But what about the Catholic Church, which has taken a far more radical position on economic issues than Obama or Warren? What does the House Budget Committee chairman, a self-described “good Catholic,” do then?
If you’re Paul Ryan, you don’t decry the church for engaging in class warfare. Instead, you spin an interpretation of the church’s latest pronouncements that bears scant resemblance to what’s been written—but that just happens to favor your political interests.
Ryan says: “The preferential option for the poor, which is one of the primary tenants of Catholic social teaching, means don’t keep people poor, don’t make people dependent on government so that they stay stuck at their station in life, help people get out of poverty out onto life of independence.”
That worked for a while, as Ryan made the rounds of Washington talk shows, and as he spoke out of both sides of his mouth on trips home to a district that is home to dozens of Catholic churches and religious institutions.
But now he’s up against the Jesuits.
Close to ninety professors at Georgetown, the nation’s oldest Catholic and Jesuit university, where Ryan will today deliver a major lecture, welcomed the congressman in a letter.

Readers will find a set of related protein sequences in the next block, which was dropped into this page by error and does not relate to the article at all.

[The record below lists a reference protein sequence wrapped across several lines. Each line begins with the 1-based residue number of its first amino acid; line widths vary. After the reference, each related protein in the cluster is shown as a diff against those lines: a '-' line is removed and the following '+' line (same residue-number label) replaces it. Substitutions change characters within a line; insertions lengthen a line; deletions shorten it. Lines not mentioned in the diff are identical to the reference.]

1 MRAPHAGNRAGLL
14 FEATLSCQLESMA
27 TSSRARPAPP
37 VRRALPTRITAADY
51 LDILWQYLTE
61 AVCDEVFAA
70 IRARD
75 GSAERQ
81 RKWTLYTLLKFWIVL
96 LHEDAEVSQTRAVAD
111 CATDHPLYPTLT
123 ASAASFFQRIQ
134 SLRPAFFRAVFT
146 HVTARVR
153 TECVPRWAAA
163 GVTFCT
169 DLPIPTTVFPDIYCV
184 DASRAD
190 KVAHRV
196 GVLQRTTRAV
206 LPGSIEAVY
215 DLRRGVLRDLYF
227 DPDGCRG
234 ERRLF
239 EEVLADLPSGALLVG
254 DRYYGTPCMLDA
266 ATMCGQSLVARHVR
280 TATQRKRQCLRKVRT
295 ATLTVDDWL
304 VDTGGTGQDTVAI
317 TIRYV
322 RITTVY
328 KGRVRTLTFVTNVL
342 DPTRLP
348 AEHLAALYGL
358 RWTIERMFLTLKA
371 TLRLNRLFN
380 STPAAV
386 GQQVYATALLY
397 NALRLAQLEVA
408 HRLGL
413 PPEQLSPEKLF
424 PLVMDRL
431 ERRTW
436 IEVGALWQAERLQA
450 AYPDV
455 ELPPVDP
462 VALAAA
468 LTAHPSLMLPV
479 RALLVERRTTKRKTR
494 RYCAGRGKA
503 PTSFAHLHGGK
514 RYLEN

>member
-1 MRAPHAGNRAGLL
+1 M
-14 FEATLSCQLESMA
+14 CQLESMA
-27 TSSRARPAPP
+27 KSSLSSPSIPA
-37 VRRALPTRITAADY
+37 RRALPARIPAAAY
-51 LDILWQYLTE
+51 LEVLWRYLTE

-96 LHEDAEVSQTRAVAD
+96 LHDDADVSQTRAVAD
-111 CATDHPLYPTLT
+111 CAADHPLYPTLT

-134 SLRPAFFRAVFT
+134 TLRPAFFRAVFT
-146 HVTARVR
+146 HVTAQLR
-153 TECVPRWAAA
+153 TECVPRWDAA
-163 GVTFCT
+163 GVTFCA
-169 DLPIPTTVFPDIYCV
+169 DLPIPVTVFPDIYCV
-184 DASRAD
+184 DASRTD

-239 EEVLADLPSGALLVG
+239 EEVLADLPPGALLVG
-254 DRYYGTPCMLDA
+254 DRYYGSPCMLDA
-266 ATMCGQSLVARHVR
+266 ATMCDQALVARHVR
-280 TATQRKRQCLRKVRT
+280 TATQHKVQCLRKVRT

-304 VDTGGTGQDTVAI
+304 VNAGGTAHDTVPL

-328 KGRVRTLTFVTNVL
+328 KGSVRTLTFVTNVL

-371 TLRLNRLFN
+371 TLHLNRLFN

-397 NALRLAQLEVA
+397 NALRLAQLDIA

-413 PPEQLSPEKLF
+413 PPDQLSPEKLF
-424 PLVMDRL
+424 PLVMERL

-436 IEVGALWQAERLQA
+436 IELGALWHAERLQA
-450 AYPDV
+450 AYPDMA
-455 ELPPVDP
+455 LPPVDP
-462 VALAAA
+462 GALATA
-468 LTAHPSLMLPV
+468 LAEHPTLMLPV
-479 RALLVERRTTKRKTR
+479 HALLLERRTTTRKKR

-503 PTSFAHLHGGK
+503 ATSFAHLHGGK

“However,” the professors added, “we would be remiss in our duty to you and our students if we did not challenge your continuing misuse of Catholic teaching to defend a budget plan that decimates food programs for struggling families, radically weakens protections for the elderly and sick, and gives more tax breaks to the wealthiest few. As the US Conference of Catholic Bishops has wisely noted in several letters to Congress—‘a just framework for future budgets cannot rely on disproportionate cuts in essential services to poor persons.’ Catholic bishops recently wrote that ‘the House-passed budget resolution fails to meet these moral criteria.’ In short, your budget appears to reflect the values of your favorite philosopher, Ayn Rand, rather than the Gospel of Jesus Christ. Her call to selfishness and her antagonism toward religion are antithetical to the Gospel values of compassion and love.”
“Our problem with Representative Ryan is that he claims his budget is based on Catholic social teaching,” explained Jesuit Father Thomas J. Reese, a senior fellow at the Woodstock Theological Center at Georgetown. “This is nonsense.”
Ryan’s certainly not the only Catholic politician in Washington to break with the church.